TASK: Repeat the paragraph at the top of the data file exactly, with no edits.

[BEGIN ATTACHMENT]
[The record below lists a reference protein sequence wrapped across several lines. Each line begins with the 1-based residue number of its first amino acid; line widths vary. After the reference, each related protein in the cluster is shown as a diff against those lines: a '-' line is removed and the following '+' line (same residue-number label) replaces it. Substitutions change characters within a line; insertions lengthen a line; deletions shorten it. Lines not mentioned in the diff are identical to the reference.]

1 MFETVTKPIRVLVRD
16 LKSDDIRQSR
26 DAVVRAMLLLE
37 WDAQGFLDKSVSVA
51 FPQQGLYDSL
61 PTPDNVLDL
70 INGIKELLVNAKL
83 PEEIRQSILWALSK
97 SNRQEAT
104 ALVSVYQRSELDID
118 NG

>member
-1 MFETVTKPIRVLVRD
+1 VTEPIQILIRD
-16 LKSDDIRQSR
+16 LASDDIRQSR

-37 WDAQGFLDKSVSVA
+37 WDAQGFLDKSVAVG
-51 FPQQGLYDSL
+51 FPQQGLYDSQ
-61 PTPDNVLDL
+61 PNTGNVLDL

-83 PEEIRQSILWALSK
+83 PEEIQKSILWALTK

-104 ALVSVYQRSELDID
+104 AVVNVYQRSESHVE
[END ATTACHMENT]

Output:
[The record below lists a reference protein sequence wrapped across several lines. Each line begins with the 1-based residue number of its first amino acid; line widths vary. After the reference, each related protein in the cluster is shown as a diff against those lines: a '-' line is removed and the following '+' line (same residue-number label) replaces it. Substitutions change characters within a line; insertions lengthen a line; deletions shorten it. Lines not mentioned in the diff are identical to the reference.]